• Portfolio Value
    When multiple Go/No-Go decisions are being made with a shared pool of resources, the value of the decision relative to the rest of the decisions in the portfolio needs to be calculated. In these circumstances, the decision becomes either a Portfolio Allocation or Portfolio Selection decision. The analysis used in Go/No-Go decisions might be used in these decisions, but additional analysis need to be performed in this case to handle the additional issues of shared resources.


Go/No-Go decisions have several dimensions that affect the decision process.

When Benefits vs Costs Are Incurred

There are three main variations related to when benefits and costs are incurred:

  • Costs occur before benefits
  • Benefits occur before costs
  • Costs and benefits are intermixed

The decision process changes under each of these scenarios. For instance, if benefits are occurring before costs, the overall decision risk should be lowered.

Abstract vs Concrete Implementation

The difference between “Should I buy an investment property?” and “Should I buy this investment property?” are fundamentally different. The first has an abstract implementation in that no commitment of resources will actually occur until the second decision has been reached, at which point the decision becomes concrete.

The abstract decision is really “Should I take this type of action?” while the concrete decision is “Should I take this specific action?”.

A common mistake when analyzing abstract decisions is forgetting to include the resources required to find specific actions to take and to choose one of those actions. For example, when analyzing whether you should buy an investment property, you need to account not only for the costs and benefits of your average or ideal investment property, but the costs associated with finding that investment property.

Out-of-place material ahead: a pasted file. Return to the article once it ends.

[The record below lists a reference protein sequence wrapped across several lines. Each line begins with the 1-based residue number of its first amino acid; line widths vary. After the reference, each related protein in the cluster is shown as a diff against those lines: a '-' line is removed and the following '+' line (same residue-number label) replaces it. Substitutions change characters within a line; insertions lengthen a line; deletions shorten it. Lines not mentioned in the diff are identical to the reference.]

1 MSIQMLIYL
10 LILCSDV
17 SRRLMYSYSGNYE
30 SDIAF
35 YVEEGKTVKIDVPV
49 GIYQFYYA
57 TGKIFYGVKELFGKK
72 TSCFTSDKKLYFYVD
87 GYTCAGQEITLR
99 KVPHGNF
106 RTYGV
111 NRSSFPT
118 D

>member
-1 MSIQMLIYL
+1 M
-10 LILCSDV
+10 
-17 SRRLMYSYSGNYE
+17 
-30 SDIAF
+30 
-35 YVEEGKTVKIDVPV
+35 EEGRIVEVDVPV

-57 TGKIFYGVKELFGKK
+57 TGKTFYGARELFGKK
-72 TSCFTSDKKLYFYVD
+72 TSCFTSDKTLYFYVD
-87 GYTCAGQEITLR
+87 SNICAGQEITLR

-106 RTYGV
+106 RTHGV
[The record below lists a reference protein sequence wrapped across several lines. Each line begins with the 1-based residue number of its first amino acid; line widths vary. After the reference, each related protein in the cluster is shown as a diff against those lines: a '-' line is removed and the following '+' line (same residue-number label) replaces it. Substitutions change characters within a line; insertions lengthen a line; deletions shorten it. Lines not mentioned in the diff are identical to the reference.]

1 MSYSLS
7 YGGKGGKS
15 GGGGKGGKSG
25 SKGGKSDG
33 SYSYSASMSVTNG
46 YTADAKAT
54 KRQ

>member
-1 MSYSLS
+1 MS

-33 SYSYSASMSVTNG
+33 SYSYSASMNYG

This is one of the things that makes the abstract decision fundamentally different, in that there are usually few or no benefits, only costs, until a concrete decision is made and implemented.

Put another way, benefits generally come only from concrete decisions, while costs can come from both abstract and concrete decisions. (Technically, abstract decisions can have indirect benefits, like increased knowledge about an area, but often it’s only the direct benefits that are being used in the cost/benefit analysis).

Mitigation Strategies

In Go/No-Go decisions, there are several strategies to mitigate the risk associated with making the decision. These include:

  • Defer
    Wait to make the decision until a later time. Uncertainty, and thus risk, often decrease over time, changing the ratio of risk-adjusted cost versus benefits.
  • Option To Play